Evidence of a planet has been found in a distant galaxy 28 million light years away.
The hunt for extrasolar worlds (planets that exist outside of our solar system) has been going from strength to strength in recent years, with astronomers identifying thousands of distant worlds, including some with the potential to host a̳l̳i̳e̳n̳ life.
As things stand, however, we know relatively little about the prevalence of planets in other galaxies save for what can be deduced from our findings within our own Milky Way galaxy.
Now though, astronomers believe that they have found evidence of a planet outside of our galaxy, which if true would make this the first ever discovery of an extragalactic world.
Located 28 million light years away in the Messier 51 galaxy and believed to be around the size of Saturn, the new planet was spotted using NASA\’s Chandra X-Ray Telescope.
It was detected using the transit method, which looks for a dip in the star\’s brightness when an orbiting planet moves in front of it, temporarily blocking some of the light.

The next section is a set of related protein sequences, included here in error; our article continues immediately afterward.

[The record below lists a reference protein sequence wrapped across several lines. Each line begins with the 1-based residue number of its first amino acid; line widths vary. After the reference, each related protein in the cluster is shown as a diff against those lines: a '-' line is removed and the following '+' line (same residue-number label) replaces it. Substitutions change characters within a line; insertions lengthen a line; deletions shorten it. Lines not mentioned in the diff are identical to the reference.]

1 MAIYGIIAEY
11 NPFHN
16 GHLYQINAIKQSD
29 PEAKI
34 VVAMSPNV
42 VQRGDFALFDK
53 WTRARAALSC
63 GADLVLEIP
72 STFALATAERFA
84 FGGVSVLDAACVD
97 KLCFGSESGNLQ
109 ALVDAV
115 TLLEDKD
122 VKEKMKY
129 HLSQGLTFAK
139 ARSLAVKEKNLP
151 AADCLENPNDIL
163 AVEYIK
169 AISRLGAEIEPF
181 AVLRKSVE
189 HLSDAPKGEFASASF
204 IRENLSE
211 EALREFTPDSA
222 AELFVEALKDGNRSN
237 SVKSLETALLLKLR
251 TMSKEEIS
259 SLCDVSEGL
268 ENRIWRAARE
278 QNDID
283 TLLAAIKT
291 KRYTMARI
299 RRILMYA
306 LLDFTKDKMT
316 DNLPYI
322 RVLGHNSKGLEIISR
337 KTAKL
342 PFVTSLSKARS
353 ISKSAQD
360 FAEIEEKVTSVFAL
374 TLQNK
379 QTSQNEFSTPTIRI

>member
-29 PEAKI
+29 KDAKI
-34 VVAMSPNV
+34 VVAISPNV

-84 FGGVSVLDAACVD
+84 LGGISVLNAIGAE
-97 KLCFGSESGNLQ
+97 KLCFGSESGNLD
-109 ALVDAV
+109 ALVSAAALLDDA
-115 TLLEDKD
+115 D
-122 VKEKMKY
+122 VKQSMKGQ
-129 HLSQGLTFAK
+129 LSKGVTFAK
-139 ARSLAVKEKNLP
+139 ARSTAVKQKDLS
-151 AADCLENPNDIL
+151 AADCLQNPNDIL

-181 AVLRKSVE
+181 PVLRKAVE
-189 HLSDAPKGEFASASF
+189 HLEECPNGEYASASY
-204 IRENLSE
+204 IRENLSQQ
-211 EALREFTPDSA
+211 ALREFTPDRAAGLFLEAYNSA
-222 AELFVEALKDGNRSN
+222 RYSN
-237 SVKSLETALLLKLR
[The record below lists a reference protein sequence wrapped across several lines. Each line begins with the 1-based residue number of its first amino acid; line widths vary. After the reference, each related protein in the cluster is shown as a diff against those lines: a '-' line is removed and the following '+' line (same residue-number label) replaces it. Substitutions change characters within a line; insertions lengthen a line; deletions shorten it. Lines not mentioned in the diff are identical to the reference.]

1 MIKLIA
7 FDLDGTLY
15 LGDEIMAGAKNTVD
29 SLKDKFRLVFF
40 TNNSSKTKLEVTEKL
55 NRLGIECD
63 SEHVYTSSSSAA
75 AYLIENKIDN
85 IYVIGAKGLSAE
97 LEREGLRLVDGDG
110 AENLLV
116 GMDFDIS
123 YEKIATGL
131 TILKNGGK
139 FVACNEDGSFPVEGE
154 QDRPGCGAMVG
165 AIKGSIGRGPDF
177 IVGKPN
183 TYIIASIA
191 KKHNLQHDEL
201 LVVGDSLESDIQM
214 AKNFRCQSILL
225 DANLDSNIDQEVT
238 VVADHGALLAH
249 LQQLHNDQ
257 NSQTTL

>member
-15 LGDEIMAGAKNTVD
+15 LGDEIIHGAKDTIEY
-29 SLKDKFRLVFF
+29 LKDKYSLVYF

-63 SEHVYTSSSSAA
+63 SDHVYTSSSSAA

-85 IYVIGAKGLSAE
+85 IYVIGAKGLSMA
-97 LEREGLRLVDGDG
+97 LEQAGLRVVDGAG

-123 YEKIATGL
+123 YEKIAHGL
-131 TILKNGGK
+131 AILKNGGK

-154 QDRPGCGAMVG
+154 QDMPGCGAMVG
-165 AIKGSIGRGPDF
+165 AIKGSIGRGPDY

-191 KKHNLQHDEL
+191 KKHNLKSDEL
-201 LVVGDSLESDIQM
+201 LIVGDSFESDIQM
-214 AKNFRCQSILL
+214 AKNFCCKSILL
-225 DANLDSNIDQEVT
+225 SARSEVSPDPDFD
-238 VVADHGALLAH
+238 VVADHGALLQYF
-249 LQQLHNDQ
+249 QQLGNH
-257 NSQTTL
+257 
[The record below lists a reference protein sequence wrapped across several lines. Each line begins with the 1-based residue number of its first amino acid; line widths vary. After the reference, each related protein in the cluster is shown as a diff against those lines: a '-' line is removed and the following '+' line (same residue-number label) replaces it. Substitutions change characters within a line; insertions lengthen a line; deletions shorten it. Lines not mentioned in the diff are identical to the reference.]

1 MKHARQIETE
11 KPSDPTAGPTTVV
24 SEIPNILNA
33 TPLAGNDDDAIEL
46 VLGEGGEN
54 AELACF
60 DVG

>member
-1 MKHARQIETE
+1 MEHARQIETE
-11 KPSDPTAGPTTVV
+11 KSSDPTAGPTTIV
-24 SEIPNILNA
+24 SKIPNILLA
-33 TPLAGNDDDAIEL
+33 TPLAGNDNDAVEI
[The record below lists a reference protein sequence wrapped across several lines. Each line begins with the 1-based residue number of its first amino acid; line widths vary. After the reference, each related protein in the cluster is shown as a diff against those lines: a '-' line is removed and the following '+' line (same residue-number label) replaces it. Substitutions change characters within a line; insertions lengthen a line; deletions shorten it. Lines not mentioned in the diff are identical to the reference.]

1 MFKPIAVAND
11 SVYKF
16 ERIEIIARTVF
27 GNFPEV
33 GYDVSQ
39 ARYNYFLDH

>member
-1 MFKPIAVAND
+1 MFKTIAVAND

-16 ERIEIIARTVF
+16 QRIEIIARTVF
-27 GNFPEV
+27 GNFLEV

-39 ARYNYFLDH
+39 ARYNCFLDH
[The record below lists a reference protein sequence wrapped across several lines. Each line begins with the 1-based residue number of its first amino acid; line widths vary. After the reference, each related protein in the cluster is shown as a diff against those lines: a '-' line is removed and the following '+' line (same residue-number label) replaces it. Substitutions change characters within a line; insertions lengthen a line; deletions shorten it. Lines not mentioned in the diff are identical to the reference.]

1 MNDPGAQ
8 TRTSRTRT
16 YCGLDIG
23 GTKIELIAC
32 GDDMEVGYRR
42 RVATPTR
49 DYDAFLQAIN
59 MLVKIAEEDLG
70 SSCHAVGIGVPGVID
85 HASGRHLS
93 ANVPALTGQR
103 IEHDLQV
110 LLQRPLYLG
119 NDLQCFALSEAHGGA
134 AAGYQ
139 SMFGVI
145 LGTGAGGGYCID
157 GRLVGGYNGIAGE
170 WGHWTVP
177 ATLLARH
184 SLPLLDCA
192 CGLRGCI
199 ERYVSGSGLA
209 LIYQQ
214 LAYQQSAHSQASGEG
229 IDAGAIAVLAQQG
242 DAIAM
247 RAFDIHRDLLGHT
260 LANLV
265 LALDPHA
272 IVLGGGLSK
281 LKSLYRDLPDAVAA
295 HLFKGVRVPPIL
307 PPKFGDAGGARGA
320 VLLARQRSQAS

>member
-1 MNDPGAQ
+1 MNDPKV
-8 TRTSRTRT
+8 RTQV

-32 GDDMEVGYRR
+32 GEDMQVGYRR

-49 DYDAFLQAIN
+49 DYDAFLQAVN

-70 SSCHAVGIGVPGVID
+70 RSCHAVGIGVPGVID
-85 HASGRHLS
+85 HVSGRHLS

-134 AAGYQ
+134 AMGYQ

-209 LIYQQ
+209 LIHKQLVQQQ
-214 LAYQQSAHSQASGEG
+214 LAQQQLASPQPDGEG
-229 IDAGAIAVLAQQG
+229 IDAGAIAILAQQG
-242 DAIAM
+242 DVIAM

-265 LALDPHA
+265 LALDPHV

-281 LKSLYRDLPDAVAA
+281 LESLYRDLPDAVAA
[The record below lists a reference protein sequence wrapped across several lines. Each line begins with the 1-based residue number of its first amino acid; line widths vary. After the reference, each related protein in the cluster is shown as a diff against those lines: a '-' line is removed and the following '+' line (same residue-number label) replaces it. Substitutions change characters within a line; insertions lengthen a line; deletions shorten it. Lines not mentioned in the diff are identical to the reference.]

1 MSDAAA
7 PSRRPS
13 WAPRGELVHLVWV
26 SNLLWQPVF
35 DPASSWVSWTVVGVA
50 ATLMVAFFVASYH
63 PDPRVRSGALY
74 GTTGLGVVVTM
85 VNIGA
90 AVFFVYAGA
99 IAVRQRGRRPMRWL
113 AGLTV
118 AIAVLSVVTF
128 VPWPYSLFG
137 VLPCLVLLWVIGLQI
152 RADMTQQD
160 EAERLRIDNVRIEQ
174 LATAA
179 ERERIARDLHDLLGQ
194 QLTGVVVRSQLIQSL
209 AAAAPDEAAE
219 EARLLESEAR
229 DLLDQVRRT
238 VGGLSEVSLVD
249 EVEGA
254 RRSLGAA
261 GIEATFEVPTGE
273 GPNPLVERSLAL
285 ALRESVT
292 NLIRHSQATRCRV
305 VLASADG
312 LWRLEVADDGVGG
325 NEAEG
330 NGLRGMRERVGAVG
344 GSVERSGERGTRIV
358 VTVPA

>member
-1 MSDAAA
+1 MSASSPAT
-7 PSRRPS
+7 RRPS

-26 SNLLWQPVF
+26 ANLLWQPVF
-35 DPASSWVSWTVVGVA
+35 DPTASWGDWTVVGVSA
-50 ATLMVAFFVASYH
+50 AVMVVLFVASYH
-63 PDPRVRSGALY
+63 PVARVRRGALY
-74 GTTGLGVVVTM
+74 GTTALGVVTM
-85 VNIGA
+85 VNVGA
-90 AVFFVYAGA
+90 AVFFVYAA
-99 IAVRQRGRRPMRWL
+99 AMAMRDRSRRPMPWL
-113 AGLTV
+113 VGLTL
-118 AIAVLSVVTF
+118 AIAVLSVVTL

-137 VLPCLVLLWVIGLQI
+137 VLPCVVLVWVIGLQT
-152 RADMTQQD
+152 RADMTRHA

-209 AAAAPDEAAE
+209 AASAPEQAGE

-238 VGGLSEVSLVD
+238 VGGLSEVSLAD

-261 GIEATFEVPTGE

Due to the distances involved, astronomers looked for dips in a specific type of object known as an X-ray bright binary, which is essentially a black hole or neutron star pulling in the gases from a nearby companion star.
“The method we developed and employed is the only presently implementable method to discover planetary systems in other galaxies,” astrophysicist Dr Di Stefano told BBC News.
“It is a unique method, uniquely well-suited to finding planets around X-ray binaries at any distance from which we can measure a light curve.”
More data will be needed, however, to confirm for sure that the observed dip was caused by an orbiting planet.